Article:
According to Ratcliffe, the VCB’s role was to help get the process started and fund the needed “gap analysis” to better understand the need for the recreational center and the opportunities it would present. She noted that the COVID-19 pandemic has delayed movement on the project.
“(Erby) said she wanted this for North County and we said (VCB) would support it as long as there was a tourism component with it,” Ratcliffe told the committee.
The 110-page report, completed by an outside consulting firm, recommends building an indoor track venue that could hold 4,000 to 5,000 spectators. Based on the recommendation, the facility should meet NCAA standards and be useful to groups on multiple levels of competition.
Depending on what uses the facility would serve, the proposed recreational facility could cost between $20 million and $50 million, according to the consultants.
“That’s a huge range,” council member Mark Harder (R-District 7) said, noting that the spend seemed especially large for a “unique” or niche facility.
Ratcliffe replied that the study supported a “huge demand” for this type of facility but that a “lot of work still needed to be done” before the project moved forward.
In addition to the proposed recreational center, some members of the council had questions about AC Next Gen. Trakas expressed surprise that the project’s budget had not been impacted by COVID-19.
“So the 30% increase to construction costs (nationwide) has not impacted your plans at all then?” Trakas asked. “How is it the same plan that you started with 18 months ago, or longer, somehow doesn’t cost you 30% more now?”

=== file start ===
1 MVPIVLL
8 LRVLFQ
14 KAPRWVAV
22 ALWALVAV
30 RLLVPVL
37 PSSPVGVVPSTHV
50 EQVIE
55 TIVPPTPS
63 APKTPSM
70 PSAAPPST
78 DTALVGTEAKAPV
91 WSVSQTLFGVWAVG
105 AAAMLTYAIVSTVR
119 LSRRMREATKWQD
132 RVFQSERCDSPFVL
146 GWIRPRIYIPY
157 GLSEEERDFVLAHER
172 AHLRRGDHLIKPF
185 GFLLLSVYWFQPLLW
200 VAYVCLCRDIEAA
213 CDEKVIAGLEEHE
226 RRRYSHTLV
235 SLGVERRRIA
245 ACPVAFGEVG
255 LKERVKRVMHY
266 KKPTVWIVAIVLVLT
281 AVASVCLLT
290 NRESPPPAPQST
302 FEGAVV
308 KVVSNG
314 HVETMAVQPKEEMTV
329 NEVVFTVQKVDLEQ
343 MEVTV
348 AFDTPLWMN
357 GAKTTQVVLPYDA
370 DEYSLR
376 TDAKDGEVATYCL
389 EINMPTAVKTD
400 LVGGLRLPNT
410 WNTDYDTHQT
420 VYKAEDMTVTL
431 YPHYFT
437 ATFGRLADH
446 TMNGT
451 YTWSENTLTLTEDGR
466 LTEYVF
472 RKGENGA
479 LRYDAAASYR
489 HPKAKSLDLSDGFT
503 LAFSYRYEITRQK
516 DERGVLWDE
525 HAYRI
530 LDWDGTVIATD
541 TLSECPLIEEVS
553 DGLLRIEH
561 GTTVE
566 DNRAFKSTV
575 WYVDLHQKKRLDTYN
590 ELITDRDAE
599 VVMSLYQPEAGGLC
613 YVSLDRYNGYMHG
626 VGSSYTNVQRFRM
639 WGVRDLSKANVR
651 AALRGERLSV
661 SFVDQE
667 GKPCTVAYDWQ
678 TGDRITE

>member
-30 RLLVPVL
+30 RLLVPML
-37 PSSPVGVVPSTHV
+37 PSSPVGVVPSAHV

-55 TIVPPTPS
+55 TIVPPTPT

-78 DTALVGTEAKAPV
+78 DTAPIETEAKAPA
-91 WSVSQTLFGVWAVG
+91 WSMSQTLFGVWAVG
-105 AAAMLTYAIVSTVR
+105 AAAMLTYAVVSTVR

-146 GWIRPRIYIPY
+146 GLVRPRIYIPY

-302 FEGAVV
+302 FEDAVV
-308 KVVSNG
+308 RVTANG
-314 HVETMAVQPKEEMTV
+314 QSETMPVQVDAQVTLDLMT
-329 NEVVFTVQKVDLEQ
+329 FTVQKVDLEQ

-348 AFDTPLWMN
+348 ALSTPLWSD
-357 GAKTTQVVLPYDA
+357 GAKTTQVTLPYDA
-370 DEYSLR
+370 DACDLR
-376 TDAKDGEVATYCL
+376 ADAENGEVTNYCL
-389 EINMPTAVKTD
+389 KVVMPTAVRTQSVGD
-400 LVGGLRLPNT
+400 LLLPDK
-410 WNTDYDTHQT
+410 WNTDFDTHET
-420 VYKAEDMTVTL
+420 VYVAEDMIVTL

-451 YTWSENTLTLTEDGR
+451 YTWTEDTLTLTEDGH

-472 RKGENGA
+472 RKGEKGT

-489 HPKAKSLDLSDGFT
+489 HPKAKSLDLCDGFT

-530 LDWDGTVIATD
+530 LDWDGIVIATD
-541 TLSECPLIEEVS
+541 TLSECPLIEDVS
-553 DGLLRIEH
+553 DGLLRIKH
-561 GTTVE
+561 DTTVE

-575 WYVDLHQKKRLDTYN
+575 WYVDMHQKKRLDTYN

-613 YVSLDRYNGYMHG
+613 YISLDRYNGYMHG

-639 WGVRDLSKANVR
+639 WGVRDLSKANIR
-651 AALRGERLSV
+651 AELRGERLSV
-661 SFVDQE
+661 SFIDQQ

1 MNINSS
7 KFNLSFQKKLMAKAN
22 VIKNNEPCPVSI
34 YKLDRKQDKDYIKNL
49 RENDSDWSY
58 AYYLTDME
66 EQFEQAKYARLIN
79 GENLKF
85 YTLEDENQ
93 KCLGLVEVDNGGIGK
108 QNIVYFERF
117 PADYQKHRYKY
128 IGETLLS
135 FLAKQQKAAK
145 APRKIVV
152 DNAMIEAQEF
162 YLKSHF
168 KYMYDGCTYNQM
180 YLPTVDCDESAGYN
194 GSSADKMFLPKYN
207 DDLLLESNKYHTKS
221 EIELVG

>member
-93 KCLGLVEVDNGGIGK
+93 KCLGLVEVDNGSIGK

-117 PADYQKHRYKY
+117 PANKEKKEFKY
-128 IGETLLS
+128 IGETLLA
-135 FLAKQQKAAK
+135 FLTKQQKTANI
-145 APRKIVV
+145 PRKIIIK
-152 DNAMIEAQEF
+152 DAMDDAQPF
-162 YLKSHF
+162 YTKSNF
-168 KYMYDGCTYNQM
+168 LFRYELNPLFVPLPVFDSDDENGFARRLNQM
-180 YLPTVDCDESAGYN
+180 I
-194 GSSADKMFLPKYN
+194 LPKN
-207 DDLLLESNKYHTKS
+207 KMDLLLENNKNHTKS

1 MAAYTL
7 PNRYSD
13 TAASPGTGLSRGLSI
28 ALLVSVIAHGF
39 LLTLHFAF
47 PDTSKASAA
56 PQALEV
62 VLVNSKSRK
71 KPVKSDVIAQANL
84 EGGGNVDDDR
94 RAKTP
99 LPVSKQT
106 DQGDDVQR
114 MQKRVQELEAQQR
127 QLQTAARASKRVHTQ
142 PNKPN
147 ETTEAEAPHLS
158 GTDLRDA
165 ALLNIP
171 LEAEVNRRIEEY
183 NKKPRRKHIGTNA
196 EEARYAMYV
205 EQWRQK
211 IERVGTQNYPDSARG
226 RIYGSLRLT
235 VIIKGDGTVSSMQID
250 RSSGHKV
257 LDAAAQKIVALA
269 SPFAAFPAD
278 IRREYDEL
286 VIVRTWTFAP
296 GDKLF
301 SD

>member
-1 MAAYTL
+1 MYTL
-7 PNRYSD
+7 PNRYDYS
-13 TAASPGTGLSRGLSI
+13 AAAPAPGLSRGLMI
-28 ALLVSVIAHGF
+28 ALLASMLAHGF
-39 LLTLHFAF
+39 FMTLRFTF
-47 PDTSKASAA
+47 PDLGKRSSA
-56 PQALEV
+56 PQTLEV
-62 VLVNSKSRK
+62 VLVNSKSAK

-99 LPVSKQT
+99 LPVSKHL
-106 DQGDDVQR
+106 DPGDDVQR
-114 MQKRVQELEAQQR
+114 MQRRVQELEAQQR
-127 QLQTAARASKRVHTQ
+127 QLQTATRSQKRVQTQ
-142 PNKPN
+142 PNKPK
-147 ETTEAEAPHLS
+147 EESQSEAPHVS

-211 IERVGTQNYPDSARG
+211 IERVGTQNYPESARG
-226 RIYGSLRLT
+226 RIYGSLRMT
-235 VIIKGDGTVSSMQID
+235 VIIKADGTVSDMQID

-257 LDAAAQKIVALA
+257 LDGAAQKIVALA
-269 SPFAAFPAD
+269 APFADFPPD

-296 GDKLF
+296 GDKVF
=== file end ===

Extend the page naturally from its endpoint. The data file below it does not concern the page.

“We have very good, nationally and internationally recognized people working on (cost analysis and budget) here,” Ratcliffe responded. “This is not my area of expertise. But I will tell you we have worked hard on it every single day to make the budget work. And make it work for us and our customers in terms of what we need for the facility.”
Trakas also grilled Ratcliffe on how the annual revenue from the county’s hotel tax (nearly $13 million) is spent and how it benefits residents in St. Louis County. His extended questioning seemed to drive at criticisms voiced by some that money from residents outside the city is being spent primarily to benefit businesses and residents of the city.
“Have you considered any alternatives to spending the county’s money in the city?” Trakas asked.
Ratcliffe bristled at Trakas’ suggestion and pointed out that the money Trakas was asking about is used for marketing events and attractions in the greater St. Louis area.
“We do great work and we did it during the pandemic,” she responded. “We helped get business here … to get businesses reopened during the pandemic.”
The council did not vote on the pending funding request, meaning that improvements to the Convention Center will remain on hold for now.